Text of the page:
How Presidents Win Elections

By diderot

April 13, 2019


ooking at the 2020 candidates?  Trying to figure out who to support? 

Well…have a “SEET”. 

With this clanky acronym, I’m isolating the four traits that, in my mind, make for a winning candidate—and ideally, an effective President.  Let me show you how this works, in reference to both past and current candidates.

But first, a definition of SEET: Smart, Engaging, Experienced and Tough:

  • Smart: I’ve always defined this word as the combination of three things. The first is “intelligent”.  This is a classic definition, as in IQ—a measurement of how much capacity you have to learn.  In this sense, some are born with more intelligence than others—but even a “high IQ” doesn’t mean you’ll amount to anything. 

Second is “educated”, a measure of how much schooling you’ve had, where that schooling occurred, and how much learning you retained.  Again, no guarantee of success.

The third component I call '“street smarts”. This is hardly scientific—more like, how much do you really “know”? 

To explain better, assume by your early 20’s you’ve already firmly established your IQ and finished your education.  Still, it’s all but certain that you will have more savvy at 40 than you did at 20.  Life teaches.

So, my definition here of “smart” is a combination of all three—intelligent + educated + street smarts. I put special emphasis on that last one—life lessons (and political lessons) are key to performing as a President.

  • Engaging: Every candidate has a natural constituency of support.  If not, you’d never become a candidate.  But I’m talking here about the ability to appeal beyond your loyal supporters.  

  • Experienced: This matters.  A lot. It’s beyond smarts—it’s what you’ve done in the world. In any endeavor, waiting for someone to learn on-the-job exacts a price, and maybe nowhere more tellingly than with a presidency. For example, going in, a governor inherently is better equipped than a senator because of experience running a large government bureaucracy.  Similarly, a former vice president has the distinct advantage of watching firsthand how the gears of power mesh inside a White House. 

But relevant experience can also come from different places.  Barack Obama didn’t really develop a governing philosophy until his three years as a community organizer working among poorer people. (For this priceless experience, he was paid the princely sum of $12,000 a year.) 

  • Tough: Ah—so subjective, and mercurial!  Who really is tough?  The need here is to separate the posing from actual personal character. Are you strong enough to speak your mind, and stand up to the blowback? No better failed example exists than our current President, who’s been overrun by Mexico, China, North Korea and, of course, Russia.  He is both the toughest-talking and weakest-acting candidate ever. He’s also the guy who thought John McCain wasn’t tough. 

So, that’s my yardstick for measuring a potential President: SEET. To better show you what I mean, let me first historically grade past candidates for our highest office. 

Two provisos.  First, these are my assessments of these people as candidates, not after serving in the Oval Office for any length of time.  And secondly, you’re not going to agree with a lot of my grading.  (Please feel free to voice your opinion via the “Your Turn” tab at the top of the page.  I’ll be happy to add my reasoning in response).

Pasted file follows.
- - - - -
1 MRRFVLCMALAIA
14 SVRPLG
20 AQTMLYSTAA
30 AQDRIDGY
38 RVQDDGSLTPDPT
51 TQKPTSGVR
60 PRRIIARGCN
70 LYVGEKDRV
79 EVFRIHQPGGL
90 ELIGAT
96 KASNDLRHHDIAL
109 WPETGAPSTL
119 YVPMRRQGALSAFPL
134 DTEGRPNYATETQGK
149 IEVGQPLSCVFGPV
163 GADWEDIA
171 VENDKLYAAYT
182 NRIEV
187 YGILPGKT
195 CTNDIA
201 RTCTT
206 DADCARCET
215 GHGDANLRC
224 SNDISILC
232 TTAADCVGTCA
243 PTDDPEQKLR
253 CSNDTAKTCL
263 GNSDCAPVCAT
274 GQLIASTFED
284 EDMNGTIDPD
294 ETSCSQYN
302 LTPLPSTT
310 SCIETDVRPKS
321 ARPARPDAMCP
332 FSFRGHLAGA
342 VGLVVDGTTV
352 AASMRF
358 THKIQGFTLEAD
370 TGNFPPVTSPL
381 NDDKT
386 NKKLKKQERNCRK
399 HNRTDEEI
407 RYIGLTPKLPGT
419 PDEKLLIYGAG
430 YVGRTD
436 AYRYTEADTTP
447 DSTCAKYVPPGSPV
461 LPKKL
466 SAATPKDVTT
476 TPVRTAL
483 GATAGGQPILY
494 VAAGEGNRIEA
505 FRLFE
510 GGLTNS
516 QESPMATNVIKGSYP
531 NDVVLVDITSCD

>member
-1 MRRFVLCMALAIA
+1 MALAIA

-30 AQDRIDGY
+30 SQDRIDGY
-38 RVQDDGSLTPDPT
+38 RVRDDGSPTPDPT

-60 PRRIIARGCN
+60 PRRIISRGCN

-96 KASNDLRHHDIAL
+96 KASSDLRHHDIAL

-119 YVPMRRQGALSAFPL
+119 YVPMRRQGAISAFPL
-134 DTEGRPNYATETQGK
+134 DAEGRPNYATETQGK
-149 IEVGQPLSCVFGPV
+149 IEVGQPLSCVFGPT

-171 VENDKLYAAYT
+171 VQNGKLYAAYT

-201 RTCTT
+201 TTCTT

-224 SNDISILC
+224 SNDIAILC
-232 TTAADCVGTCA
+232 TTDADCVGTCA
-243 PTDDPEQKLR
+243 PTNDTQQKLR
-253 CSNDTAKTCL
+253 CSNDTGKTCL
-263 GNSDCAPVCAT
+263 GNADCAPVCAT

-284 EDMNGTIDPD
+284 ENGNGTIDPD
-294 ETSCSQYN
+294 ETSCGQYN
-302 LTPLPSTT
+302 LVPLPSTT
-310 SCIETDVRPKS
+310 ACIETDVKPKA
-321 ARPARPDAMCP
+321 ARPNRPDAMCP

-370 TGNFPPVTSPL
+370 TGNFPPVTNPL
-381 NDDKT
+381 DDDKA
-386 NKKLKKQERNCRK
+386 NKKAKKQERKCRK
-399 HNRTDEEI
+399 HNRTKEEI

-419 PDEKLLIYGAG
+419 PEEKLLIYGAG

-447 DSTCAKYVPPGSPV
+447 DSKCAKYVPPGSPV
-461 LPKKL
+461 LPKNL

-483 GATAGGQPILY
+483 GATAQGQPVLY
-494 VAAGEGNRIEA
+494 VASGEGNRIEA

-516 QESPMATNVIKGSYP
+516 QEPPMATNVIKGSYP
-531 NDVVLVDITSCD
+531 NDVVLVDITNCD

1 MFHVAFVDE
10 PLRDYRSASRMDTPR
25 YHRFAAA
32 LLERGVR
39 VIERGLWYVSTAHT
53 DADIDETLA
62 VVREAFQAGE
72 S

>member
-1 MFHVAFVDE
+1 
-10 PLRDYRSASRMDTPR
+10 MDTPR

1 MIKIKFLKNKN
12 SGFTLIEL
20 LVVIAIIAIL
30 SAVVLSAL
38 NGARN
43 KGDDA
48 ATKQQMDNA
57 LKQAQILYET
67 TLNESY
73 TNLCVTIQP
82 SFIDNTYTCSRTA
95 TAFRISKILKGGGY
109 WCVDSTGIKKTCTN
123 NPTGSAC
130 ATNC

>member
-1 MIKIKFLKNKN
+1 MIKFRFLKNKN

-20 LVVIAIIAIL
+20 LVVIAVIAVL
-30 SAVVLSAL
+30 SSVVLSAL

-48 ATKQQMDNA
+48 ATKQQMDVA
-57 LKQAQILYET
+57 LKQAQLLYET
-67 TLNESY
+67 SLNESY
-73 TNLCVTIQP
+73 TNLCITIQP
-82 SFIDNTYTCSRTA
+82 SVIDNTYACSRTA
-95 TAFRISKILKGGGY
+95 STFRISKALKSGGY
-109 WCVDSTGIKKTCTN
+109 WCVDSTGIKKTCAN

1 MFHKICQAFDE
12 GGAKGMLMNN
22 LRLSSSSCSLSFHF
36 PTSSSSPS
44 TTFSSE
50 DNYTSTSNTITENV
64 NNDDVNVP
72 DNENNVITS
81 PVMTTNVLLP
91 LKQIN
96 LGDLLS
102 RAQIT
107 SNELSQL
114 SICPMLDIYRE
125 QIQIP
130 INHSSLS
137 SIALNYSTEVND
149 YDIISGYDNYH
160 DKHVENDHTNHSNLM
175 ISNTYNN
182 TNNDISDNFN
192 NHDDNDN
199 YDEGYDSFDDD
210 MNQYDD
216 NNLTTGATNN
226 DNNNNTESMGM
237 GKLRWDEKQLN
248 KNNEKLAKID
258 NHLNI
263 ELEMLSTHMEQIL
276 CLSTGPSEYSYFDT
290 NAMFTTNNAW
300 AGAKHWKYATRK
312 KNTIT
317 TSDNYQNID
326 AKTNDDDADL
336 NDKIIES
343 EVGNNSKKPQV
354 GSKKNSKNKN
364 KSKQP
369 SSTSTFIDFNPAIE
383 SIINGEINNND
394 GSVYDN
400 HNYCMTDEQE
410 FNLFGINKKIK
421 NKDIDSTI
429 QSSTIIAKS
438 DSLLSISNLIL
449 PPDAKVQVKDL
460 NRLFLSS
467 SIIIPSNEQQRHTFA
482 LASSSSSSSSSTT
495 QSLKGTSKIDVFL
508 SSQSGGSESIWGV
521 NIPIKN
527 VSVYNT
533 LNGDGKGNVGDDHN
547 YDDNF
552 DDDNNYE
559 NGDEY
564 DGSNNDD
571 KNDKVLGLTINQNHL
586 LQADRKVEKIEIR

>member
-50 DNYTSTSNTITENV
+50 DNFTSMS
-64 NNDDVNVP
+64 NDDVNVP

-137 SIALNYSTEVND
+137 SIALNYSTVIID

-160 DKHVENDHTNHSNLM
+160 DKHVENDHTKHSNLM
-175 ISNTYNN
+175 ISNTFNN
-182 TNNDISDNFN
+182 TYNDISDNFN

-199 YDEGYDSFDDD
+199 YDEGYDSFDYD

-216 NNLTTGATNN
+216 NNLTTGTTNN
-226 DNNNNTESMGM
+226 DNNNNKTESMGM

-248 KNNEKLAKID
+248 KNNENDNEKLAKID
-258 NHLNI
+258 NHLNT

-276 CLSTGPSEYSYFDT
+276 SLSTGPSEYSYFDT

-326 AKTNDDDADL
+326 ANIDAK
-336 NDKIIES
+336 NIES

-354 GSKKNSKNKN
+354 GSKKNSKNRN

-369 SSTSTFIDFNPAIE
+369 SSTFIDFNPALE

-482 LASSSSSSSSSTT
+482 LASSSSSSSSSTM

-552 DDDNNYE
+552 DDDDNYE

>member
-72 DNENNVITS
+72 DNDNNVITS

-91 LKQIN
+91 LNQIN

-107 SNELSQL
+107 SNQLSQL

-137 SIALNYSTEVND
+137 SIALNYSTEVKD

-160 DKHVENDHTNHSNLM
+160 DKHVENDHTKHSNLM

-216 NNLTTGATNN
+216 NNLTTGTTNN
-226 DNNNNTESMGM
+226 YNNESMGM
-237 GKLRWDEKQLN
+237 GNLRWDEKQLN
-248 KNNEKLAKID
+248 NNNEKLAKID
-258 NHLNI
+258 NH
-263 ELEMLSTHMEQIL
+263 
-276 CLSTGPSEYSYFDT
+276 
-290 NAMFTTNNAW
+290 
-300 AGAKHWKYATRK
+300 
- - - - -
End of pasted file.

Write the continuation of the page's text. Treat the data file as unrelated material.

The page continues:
What seems clear (to me) is that most candidates can cite some relevant experience, and most have enough street smarts to know the game. 

But most of all, we see the overwhelming importance of “engaging”. This is the likability factor. The “good person” appeal. The one you’d “like to have a beer with”. If you have this, it can cover up a lot. Note the double X’s in this column for JFK, Reagan, Bill Clinton and Obama. On the other hand, see how a deficit in “engaging” might sink an otherwise outstanding candidate like Hillary Clinton.


ell, that’s history.  So, on to the main event. Among current announced and presumed major candidates, here are my (subjective) SEET grades:


So, is there an ultimate winner here?  First of all, remember the proven appeal of appeal—the engaging factor.  One thing we can surmise is that anyone who comes across as angry will pretty much burn his or her own bridge.  No doubt, at this time in our history there is overwhelming reason for anger. But the chosen nominee will probably be one who can deliver sharp criticism and even dollops of outrage—but with a smile…hope…and a call for unity—that’s what works.  Calm is balm.

Again (admitting my personal opinion at this point), note the the most prominent ones above who score points across the board—Biden and Harris.  Granted, these grades aren’t even close to mid-terms; there’s no way to figure out who will rise and falter under the bright lights.  And I will state that my bias is ENTIRELY toward who I think has the best chance to topple Trump. Having said that, right now I think together, Harris and Biden would make a great ticket—stipulating that it would be Harris in the top spot.  (Would Biden bother with VP again?  Doubtful.)

I reserve my right to change my mind.  And in addition, each realistic contender must prove adequate campaign funding and a competent campaign staff in addition to demonstrating the right attributes.  There’s a long way to go.

But I’m betting that voters will do what they’ve always done…and subconsciously submit all the candidates to a “SEET” test.    

And after they do, let us hope that in November 2020 we’ll be cheering a new President of the United States.

Have a comment or thought on this? Just hit the Your Turn tab here or email us at to have your say.